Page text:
Data analyses leveraging Cheetah Medical technology presented at the
2019 American Thoracic Society Conference (ATS)
NEWTON, Mass.–(BUSINESS WIRE)–lt;a href=”https://twitter.com/hashtag/ATS2019?src=hash” target=”_blank”gt;#ATS2019lt;/agt;–Cheetah Medical, a Boston-based leader in non-invasive fluid management,
today announced new results of two sepsis data analyses utilizing
Cheetah Medical technology. The findings were presented at the 2019
American Thoracic Society Conference (ATS), May 17-22 in Dallas, Texas.
These data are part of continued interim results from the completed
Fluid Responsiveness Evaluation in Sepsis-associated Hypotension (FRESH)
study and indicate that a septic patient’s fluid responsiveness state
may change over the first 72 hours. These interim results were presented
by lead investigator Ivor Douglas, M.D., FRCP, Denver Health Medical
Center, in poster sessions (P784
Dr. Douglas will be present Wednesday, May 22nd, 9:15 a.m. –
1:00 p.m. ET to discuss these data.
“There is an accumulating body of evidence pointing to the importance of
fluid responsiveness and the highly dynamic and changing physiology of
the circulation during the critical initial 72 hours of therapy in
septic patients,” said Dr. Douglas. “Our studies highlight that
frequently checking fluid responsiveness can guide clinicians to ensure
that the IV fluid they give will be effective therapy – avoiding
unnecessary fluid and complications.”
“Interim data like these continue to validate our confidence in the
critical role fluid monitoring and management play in treating septic
patients,” said Chris Hutchison, President and CEO of Cheetah Medical.
“We look forward to sharing the complete results, anticipated later this
Physiology of Fluid Responsiveness in Sepsis – Abstract A6002 / P818
In this analysis, a total of 605 Passive Leg Raise (PLR) assessments
were performed in 84 patients over a 72-hour monitoring period. Patients
were separated into six different groups based on the percentage of
fluid responsiveness (FR) PLRs.
Results of this study found that patient’s FR changes frequently over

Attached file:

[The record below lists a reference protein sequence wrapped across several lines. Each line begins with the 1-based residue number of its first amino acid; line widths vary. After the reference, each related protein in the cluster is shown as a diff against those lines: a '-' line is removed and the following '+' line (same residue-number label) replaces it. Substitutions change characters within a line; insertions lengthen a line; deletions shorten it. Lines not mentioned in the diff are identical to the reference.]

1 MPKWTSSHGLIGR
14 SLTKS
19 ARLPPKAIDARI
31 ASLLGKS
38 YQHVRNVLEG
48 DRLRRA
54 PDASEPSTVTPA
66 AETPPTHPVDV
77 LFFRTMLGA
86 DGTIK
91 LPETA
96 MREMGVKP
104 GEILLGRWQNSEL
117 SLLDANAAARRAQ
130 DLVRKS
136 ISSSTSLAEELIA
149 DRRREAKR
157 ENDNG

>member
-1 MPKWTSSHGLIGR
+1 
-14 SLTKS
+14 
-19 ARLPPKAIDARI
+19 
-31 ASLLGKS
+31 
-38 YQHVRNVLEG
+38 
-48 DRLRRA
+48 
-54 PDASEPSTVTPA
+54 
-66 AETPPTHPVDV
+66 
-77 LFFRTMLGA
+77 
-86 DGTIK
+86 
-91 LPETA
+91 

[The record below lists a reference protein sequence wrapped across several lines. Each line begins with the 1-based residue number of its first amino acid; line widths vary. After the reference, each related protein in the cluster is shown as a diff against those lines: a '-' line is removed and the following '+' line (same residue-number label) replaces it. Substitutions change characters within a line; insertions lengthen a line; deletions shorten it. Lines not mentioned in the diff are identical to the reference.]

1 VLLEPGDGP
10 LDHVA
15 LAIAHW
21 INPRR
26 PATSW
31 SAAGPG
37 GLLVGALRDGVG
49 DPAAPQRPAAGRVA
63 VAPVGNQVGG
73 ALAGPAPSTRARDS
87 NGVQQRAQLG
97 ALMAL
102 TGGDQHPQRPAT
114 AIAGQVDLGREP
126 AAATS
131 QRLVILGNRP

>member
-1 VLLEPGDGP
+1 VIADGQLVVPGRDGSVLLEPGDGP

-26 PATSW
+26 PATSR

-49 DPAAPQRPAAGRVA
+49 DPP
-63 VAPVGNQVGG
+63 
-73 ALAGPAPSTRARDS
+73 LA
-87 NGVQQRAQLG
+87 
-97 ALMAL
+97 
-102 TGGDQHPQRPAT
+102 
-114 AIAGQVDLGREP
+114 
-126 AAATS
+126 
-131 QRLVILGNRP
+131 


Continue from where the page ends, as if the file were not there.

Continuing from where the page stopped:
the first 72 hours of therapy in patients with septic shock. When used
to guide fluid therapy, measurement of FR should continue to occur over
the first 72 hours.
Within the subject group of this study, a small group of patients (SV
increased ≥ 10%) were always fluid responsive and another group of
patients was never fluid responsive. However, groups 3-5, which included
the majority of patients, exhibited FR rates between 5-75%.
Decreased Change in Stroke Volume in Patients with Sepsis and Septic
Shock – Abstract A6694 / P784
Utilizing the same 84 patients from the first analysis, this study also
observed a total of 605 Passive Leg Raise (PLR) assessments over a
72-hour monitoring period. Similarly, patients were split into six
different groups based on the percentage of fluid responsiveness (FR)
Key findings from this study indicate that patients who remain primarily
fluid non-responsive (pre-load independent) are more likely to
demonstrate negative PLRs which have been previously associated with
ECHO-confirmed LV/RV dysfunction. Specifically, within the subject group
of the trial, 17% of patients across the six groups exhibited a ΔSV<0 at least once after receiving initial resuscitation fluid of 2.3 (+/- 0.6) L.
About the FRESH Study
The Fluid Responsiveness Evaluation in Sepsis-associated Hypotension
study (FRESH) is a prospective, randomized, controlled study evaluating
the incidence of fluid responsiveness (FR) in critically ill patients
with sepsis or septic shock. The study completed enrollment on March 14,
2019 following successful primary outcomes. The objective of the FRESH
study is to assess the mean difference in fluid balance at intensive
care unit (ICU) discharge and associated patient outcomes, based on a
dynamic assessment of FR in septic patients with refractory hypotension
in an ICU setting. Interim results are anticipated in mid-to-late 2019.
About Cheetah Medical
Cheetah Medical is the pioneer and leading global provider of 100
percent non-invasive fluid management monitoring technologies, designed
for use in critical care, operating room and emergency department
settings. The CHEETAH Starling™ SV is fast becoming the gold standard in
fluid management, as it provides immediate, dynamic assessments of fluid
responsiveness, enabling clinicians to make more confident and informed
treatment for their patients. Moreover, recent research from the
University of Kansas Medical Center has shown effective fluid management
can reduce hospital ICU stays by an average of 2.89 days, reduce risk of
mechanical ventilation and initiation of acute dialysis, saving over
$14,000 in medical costs per patient. The company’s fluid
management systems currently make an impact in more than 400 hospitals
throughout the U.S. and in 30 countries worldwide.
JPA Health Communications